My father found himself at fifty entrenched in a life he loathed, living where he did not want to live, and married to a woman, my mother, he didn’t like. The last of his four children had finally escaped his direct control, he owned a house outright worth millions, and he was a successful psychotherapist, a trade he might have plied anywhere; yet he could not bring himself to change, and so daily drank himself into a stupor and outwardly blamed his misfortune on my mother.

I hitchhiked to Atherton from Santa Cruz for my father’s fiftieth birthday party, though at the age of twenty-three I was a source of shame and disappointment to my parents. I had defied their wishes and dropped out of college to create a life that made sense to me apart from the expectations of others. I had lived as a vagabond from nineteen to twenty-two, and only recently settled among the communards of Santa Cruz (circa 1972) where I earned my living as a musician and laborer. I did not often visit my parents in those days because to tarry in my father’s presence was to invite diatribes of condemnation.

On the morning following his fiftieth birthday party, as I was about to head home to Santa Cruz, my father invited me to join him for coffee on the terrace. I vividly remember that morning—a scorcher in late August—my father looking haggard and sad, the strong black coffee not yet mitigating his hangover. And before he could launch into yet another sermon about me pissing my life away, I said, “So, Dad, now that you’re fifty…if you could live anywhere and be anything you want to be, what would you do?”

“Anything and anywhere?” he said, slowly shaking his head. “I would buy a house near the water in Carmel and be a sculptor. Wood and stone.”

“Why don’t you?”

“I’m too old,” he said bitterly. “And your mother would never let me.”

“Sure she would. She loves Carmel. She loves the ocean. And you know she’s happiest when you’re happy.”

“No,” he said, continuing to shake his head. “You can’t teach an old dog new tricks.”

“Fifty is not old, Dad. Why not give it a try?”

“You don’t know what the fuck you’re talking about,” he said, sneering at me. “Your mother would never allow it. I’d have to divorce her to have the life I want.”

“So why not get a divorce?”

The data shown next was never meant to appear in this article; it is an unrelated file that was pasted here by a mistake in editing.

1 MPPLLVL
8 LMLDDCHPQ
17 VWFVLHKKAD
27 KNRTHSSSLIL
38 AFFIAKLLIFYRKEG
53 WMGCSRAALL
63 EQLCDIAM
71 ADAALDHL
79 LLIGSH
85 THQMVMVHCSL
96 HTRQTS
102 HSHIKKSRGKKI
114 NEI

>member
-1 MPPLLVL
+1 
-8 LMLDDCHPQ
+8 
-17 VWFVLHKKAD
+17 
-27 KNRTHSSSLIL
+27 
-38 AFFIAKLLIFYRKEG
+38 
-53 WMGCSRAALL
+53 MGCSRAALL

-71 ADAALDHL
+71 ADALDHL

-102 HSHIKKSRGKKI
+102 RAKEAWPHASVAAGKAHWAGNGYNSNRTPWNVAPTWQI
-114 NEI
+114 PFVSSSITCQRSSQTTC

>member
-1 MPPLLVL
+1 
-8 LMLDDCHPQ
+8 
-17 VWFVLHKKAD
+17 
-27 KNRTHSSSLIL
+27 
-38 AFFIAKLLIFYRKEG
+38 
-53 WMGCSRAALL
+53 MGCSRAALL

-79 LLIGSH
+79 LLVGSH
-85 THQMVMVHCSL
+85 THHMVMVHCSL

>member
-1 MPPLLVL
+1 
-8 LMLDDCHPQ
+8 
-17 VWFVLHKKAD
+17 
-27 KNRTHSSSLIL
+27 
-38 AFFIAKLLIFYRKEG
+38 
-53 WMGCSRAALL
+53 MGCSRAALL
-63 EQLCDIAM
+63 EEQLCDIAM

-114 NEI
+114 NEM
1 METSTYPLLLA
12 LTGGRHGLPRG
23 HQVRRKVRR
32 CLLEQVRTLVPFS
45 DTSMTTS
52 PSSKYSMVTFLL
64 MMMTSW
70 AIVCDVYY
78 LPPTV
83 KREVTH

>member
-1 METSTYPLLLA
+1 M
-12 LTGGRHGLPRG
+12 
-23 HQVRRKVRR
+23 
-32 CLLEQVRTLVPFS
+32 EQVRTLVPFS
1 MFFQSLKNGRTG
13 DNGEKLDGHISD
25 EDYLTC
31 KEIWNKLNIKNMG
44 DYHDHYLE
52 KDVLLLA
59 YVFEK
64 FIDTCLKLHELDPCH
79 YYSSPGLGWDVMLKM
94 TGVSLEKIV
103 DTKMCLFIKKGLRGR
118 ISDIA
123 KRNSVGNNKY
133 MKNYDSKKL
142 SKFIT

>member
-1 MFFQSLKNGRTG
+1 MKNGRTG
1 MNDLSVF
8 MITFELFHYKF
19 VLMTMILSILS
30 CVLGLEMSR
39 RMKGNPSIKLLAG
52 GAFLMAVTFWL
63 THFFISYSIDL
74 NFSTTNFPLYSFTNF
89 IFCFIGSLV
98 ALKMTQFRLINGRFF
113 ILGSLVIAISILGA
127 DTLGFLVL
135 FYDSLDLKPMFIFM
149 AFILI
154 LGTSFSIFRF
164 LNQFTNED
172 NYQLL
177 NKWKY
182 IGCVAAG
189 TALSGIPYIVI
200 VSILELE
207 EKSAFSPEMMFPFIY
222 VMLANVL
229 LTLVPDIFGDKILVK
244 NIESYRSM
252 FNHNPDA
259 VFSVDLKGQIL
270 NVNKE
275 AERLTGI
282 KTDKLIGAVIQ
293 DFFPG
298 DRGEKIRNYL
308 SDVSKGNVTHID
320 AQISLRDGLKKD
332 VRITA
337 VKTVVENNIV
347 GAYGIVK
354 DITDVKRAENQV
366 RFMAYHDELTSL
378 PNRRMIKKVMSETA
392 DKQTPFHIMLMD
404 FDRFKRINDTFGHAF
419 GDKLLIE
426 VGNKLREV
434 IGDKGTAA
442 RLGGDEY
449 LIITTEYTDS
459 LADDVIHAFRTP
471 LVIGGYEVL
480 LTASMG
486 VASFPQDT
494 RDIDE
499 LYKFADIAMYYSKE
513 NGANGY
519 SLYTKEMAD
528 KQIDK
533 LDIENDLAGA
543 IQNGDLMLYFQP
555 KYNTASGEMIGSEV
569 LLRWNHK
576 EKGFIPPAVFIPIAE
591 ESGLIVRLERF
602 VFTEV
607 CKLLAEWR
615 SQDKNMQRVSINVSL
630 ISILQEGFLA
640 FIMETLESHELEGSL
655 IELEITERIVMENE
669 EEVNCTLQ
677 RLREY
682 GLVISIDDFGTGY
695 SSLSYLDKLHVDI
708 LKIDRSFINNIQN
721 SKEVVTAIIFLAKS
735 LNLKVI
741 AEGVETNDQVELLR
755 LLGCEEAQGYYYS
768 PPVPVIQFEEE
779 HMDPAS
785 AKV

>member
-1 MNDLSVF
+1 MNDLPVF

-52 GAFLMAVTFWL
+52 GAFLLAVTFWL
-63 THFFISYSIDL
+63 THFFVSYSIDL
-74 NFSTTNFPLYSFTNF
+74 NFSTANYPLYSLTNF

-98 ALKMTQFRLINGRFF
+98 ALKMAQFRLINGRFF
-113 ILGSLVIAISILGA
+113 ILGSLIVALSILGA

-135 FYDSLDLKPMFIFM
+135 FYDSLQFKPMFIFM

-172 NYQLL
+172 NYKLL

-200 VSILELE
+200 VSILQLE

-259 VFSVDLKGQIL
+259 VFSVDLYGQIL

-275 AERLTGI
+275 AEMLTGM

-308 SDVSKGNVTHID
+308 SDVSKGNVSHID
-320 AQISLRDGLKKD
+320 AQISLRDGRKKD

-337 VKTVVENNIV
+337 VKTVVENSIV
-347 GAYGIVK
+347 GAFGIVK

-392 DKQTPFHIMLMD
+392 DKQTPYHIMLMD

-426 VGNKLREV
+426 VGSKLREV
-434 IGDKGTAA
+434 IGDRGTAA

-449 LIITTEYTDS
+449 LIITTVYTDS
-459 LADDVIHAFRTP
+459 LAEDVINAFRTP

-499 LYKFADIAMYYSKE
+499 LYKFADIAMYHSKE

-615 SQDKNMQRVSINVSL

“She couldn’t survive without me. I wouldn’t do that to her. No…we’re stuck.”

Thus spoke the renowned psychotherapist; and not a word of what he said was true. My mother had recently begun practicing law and was earning a good salary. She would gladly have sold their crumbling house to start anew in Carmel; and had my father been bold enough to divorce her, she would have settled for a fortune and lived no more unhappily than she did in their loveless marriage.

We said our uneasy goodbyes and I walked down the hill to the Alameda de las Pulgas where I got a ride from a guy in a convertible Volkswagen going to Woodside. From Woodside I rode in the back of a pickup over the crest of the coast range and down through the redwoods of La Honda to the hamlet of San Gregorio where I bought cheese and bread and chocolate for a picnic on the beach. And as I walked out to the ocean, I passed the beautiful farm near the mouth of the San Gregorio where my father had taken me when I was eight and again when I was twelve, a farm for sale that my father said he wanted to buy so he could live near the ocean and sculpt wood and stone.

Nothing has a stronger influence psychologically on children than the unlived life of the parent.” Carl Jung

A sunny morning, the tide stupendously low, I walk the far reaches of the beach at Big River, and sing a wordless song to the drone of the roaring waves. Now an osprey plummets out of the cerulean sky and splashes down in the nearby shallows to catch a silver sliver of life.

“Good omen,” I say, watching in awe as the raptor flies up from the water to roost in a cliff-hanging pine; and sure enough, here ahead of me on the untrod sand is a magnificent walking stick, long and sturdy and bleached white by the sun.

Enter the pelicans—twelve apostles—fifty yards offshore, gliding northward in an undulating line, the tips of their wings nearly touching the dark waters.

“Omens galore,” I say, as the osprey dives again.